{
            try
            {
                log.Info("Received Per Diem Request.");

                //Deserialize the incoming JSON data into an instance of the PerDiemInput
                string jsonInput = await req.Content.ReadAsStringAsync();
                log.Info(jsonInput);
                var perDiemInput = JsonConvert.DeserializeObject<PerDiemInput>(jsonInput);

                //Cast incoming values and check that the inputs are valid
                string zip = perDiemInput.Zip;
                string tripDate = perDiemInput.TripDate;
                string fiscalYear;
                int monthNum;
                string month;
                DateTime travelDate;
                int zipInt;

                //If TripDate is not valid, return BadRequest response, otherwise parse the date into year and month values
                if (!DateTime.TryParse(tripDate, out travelDate))
                {
                    string tripDateInvalidMsg = string.Format("The specified TripDate ({0}) is not valid.", tripDate);
                    log.Info(tripDateInvalidMsg);
                    return req.CreateResponse(HttpStatusCode.BadRequest, tripDateInvalidMsg);
                }
                else
                {
                    fiscalYear = travelDate.Year.ToString();
                    monthNum = travelDate.Month;
                    DateTime monthDate = new DateTime(1, monthNum, 1);

                    month = monthDate.ToString("MMM");
                }

                //If Zip is not valid, return BadRequest response
                if ((zip.Length != 5) || (!int.TryParse(zip, out zipInt)))
                {
                    string zipInvalidMsg = string.Format("The specified Zip ({0}) is not valid.", zip);
                    log.Info(zipInvalidMsg);
                    return req.CreateResponse(HttpStatusCode.BadRequest, zipInvalidMsg);
                }

                log.Info(string.Format("Per Diem Requested for Zip: {0} and Fiscal Year: {1}", zip, fiscalYear));

                //Get per diem data in json format from GSA REST services, based on the specified year and zip code
                //Deserialize the per diem json into an object
                string jsonResponse = GetPerDiemJson(zip, fiscalYear, log);
                var gsaPerDiem = JsonConvert.DeserializeObject<Rootobject>(jsonResponse);
                log.Info("Deserialized jsonResonse");

                //Create the output object that we want to return.  This is a simplied version of what the GSA provides,
                //returning only the max per diem allowed for meals and hotel based on the fiscal year and zip.
                PerDiemOutput perDiemOut = new PerDiemOutput();
                perDiemOut.Meals = int.Parse(gsaPerDiem.result.records[0].Meals);
                perDiemOut.Hotel = GetHotelPerDiemByMonth(ref gsaPerDiem, month);

                return req.CreateResponse(HttpStatusCode.OK, perDiemOut);
            }
            catch (Exception e)
            {
                log.Info(string.Format("ERROR:\n\r Message: {0}\r\n Source: {1}\r\n Stack: {2}\r\n TargetSite: {3}", e.Message, e.Source, e.StackTrace, e.TargetSite));
                return req.CreateResponse(HttpStatusCode.BadRequest, e.Message);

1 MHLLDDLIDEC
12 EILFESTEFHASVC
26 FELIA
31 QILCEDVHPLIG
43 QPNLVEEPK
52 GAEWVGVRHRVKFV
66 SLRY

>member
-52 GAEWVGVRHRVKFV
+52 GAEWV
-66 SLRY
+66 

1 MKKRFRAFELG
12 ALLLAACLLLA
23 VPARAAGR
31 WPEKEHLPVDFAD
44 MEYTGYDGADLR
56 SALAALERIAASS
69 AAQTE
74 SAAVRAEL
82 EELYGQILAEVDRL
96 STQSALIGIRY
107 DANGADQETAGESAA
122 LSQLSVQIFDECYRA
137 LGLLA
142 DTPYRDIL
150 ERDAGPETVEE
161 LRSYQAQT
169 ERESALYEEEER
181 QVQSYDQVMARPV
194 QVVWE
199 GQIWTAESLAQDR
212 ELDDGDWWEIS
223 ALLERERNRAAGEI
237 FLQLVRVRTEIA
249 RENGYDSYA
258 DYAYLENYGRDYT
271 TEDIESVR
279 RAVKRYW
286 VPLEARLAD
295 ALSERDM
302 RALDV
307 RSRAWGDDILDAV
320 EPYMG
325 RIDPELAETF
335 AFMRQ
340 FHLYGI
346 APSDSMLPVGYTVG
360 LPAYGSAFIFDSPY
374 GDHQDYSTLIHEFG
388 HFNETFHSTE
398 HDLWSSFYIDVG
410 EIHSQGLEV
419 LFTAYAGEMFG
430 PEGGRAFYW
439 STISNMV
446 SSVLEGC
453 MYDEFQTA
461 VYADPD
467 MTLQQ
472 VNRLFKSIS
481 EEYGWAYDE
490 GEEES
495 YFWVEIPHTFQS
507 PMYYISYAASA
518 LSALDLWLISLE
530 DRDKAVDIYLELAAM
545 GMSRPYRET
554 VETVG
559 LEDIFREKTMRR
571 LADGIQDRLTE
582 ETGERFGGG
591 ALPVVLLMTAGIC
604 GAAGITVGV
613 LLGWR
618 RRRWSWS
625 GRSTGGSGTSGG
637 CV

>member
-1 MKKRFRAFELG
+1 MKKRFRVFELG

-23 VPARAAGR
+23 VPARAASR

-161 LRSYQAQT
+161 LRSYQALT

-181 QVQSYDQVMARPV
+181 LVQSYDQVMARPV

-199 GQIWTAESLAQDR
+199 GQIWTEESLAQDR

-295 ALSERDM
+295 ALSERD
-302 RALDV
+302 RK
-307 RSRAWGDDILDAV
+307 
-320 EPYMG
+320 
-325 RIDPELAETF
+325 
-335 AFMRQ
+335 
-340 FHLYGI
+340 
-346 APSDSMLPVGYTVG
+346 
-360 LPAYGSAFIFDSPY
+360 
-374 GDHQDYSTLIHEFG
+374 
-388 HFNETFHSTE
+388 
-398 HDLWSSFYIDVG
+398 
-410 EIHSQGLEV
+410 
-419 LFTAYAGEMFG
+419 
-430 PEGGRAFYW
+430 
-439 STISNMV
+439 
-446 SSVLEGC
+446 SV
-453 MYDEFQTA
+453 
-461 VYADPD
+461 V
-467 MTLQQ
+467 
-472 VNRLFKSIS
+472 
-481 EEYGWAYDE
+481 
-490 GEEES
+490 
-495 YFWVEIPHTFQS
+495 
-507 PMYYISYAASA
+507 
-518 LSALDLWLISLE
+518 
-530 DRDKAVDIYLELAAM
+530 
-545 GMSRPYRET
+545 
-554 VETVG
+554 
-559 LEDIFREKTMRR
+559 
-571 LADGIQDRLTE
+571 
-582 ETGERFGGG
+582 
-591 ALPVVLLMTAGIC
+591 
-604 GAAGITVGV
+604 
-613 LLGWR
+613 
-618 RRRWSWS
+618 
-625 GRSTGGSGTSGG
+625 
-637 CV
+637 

}
        }

        ///
<summary>
        /// Formats input filters into JSON and Calls the GSA Per Diem REST API
        /// </summary>

        /// <param name="zip">Zip code specified by the caller</param>
        /// <param name="fiscalYear">Fiscal Year specified by the caller</param>
        /// <param name="log">Log provided by Azure functions for debug purposes.  Logged data is visible by admins in the Azure portal.</param>
        /// <returns></returns>
        private static string GetPerDiemJson(string zip, string fiscalYear, TraceWriter log)
        {
            HttpWebResponse response = null;
            Stream receiveStream = null;
            StreamReader streamReader = null;
            try
            {
                //format filter parameter as JSON
                string filters = string.Format("&filters={{\"FiscalYear\":\"{0}\",\"Zip\":\"{1}\"}}", fiscalYear, zip);
                string resourceUrl = string.Format("{0}{1}{2}", GSA_REST_URL, RESOURCEID, filters);

                //Create request to GSA API
                HttpWebRequest request = (HttpWebRequest)WebRequest.Create(resourceUrl);

                ServicePointManager.SecurityProtocol = SecurityProtocolType.Tls
                                        | SecurityProtocolType.Tls11
                                        | SecurityProtocolType.Tls12
                                        | SecurityProtocolType.Ssl3;

                log.Info(string.Format("Created Request for: {0}", resourceUrl));

                request.Method = "POST";
                request.ContentType = "application/x-www-form-urlencoded";

                log.Info("Request Host: " + request.Host);

                response = (HttpWebResponse)request.GetResponse();
                log.Info("Received Response from Request");

                receiveStream = response.GetResponseStream();
                streamReader = new StreamReader(receiveStream, Encoding.UTF8);
                string jsonResponse = streamReader.ReadToEnd();

                response.Close();
                streamReader.Close();
                return jsonResponse;
            }